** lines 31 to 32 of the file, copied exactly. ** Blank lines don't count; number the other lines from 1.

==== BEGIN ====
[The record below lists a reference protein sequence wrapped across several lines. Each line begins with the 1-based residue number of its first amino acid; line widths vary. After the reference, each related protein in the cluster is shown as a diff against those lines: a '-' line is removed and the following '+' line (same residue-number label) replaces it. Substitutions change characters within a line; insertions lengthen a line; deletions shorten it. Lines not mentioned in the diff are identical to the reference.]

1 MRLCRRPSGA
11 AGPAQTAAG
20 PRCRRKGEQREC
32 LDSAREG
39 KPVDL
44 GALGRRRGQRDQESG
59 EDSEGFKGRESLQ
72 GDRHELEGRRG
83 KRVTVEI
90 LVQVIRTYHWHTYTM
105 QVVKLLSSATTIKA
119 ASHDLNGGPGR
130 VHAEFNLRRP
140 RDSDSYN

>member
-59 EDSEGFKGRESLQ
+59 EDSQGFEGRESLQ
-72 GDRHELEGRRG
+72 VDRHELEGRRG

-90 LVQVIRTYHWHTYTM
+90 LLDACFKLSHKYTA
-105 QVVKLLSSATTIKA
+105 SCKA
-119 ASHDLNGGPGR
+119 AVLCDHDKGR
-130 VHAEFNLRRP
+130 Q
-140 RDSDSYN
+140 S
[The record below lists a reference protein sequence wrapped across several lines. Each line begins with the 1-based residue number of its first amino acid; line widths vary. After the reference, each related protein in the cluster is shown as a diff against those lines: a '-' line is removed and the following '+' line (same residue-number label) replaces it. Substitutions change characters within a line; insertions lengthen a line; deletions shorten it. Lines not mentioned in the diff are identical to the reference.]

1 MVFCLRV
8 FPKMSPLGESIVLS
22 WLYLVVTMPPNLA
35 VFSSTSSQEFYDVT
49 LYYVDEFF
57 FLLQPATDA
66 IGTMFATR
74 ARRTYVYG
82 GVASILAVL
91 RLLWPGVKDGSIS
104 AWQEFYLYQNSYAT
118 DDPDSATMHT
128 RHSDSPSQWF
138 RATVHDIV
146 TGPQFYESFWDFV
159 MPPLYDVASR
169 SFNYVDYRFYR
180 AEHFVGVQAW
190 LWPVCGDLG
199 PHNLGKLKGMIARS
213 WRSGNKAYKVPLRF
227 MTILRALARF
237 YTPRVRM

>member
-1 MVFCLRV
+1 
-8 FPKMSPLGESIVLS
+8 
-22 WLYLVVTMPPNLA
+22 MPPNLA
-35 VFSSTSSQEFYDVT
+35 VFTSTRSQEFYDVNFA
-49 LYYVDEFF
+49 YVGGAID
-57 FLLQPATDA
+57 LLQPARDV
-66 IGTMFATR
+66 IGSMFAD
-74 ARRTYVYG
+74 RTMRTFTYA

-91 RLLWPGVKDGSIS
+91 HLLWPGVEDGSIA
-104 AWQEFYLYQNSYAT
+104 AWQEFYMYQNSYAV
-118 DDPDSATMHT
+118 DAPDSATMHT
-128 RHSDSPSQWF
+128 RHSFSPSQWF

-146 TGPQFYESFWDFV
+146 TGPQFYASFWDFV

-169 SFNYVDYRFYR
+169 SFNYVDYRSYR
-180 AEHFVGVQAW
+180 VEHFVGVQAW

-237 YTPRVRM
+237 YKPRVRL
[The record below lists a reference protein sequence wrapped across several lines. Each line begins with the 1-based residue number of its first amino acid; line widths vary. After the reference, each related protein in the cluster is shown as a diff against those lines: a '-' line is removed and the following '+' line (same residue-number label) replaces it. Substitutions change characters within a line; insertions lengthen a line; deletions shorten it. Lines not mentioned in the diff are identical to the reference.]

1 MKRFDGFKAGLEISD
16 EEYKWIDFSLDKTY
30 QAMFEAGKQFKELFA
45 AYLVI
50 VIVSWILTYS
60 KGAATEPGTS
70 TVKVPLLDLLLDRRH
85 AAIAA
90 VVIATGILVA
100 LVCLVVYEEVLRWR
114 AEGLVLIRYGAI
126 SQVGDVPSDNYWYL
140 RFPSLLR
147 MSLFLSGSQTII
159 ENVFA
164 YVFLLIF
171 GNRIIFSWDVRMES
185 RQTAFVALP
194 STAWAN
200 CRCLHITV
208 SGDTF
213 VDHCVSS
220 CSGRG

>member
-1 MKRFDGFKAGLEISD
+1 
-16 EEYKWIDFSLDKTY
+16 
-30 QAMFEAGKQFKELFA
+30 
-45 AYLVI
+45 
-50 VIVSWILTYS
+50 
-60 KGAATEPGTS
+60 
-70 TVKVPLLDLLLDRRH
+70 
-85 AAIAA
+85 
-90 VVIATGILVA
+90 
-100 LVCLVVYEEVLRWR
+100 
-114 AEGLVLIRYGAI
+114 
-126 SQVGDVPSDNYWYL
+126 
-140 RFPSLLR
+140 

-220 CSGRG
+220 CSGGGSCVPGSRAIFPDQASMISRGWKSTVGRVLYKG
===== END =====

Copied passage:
[The record below lists a reference protein sequence wrapped across several lines. Each line begins with the 1-based residue number of its first amino acid; line widths vary. After the reference, each related protein in the cluster is shown as a diff against those lines: a '-' line is removed and the following '+' line (same residue-number label) replaces it. Substitutions change characters within a line; insertions lengthen a line; deletions shorten it. Lines not mentioned in the diff are identical to the reference.]

1 MVFCLRV